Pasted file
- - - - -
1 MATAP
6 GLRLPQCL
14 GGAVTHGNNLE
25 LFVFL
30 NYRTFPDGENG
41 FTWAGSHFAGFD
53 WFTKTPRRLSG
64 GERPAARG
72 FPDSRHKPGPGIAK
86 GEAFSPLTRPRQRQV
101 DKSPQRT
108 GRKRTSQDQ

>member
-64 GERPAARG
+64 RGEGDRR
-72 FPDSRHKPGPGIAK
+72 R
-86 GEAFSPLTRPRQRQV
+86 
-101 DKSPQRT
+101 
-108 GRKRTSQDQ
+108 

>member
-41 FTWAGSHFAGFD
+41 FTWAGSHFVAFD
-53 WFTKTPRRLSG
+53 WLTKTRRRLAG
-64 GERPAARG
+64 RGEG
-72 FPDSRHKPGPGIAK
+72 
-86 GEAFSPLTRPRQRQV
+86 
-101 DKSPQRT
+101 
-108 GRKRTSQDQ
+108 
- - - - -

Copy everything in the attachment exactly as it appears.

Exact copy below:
1 MATAP
6 GLRLPQCL
14 GGAVTHGNNLE
25 LFVFL
30 NYRTFPDGENG
41 FTWAGSHFAGFD
53 WFTKTPRRLSG
64 GERPAARG
72 FPDSRHKPGPGIAK
86 GEAFSPLTRPRQRQV
101 DKSPQRT
108 GRKRTSQDQ

>member
-64 GERPAARG
+64 RGEGDRR
-72 FPDSRHKPGPGIAK
+72 R
-86 GEAFSPLTRPRQRQV
+86 
-101 DKSPQRT
+101 
-108 GRKRTSQDQ
+108 

>member
-41 FTWAGSHFAGFD
+41 FTWAGSHFVAFD
-53 WFTKTPRRLSG
+53 WLTKTRRRLAG
-64 GERPAARG
+64 RGEG
-72 FPDSRHKPGPGIAK
+72 
-86 GEAFSPLTRPRQRQV
+86 
-101 DKSPQRT
+101 
-108 GRKRTSQDQ
+108 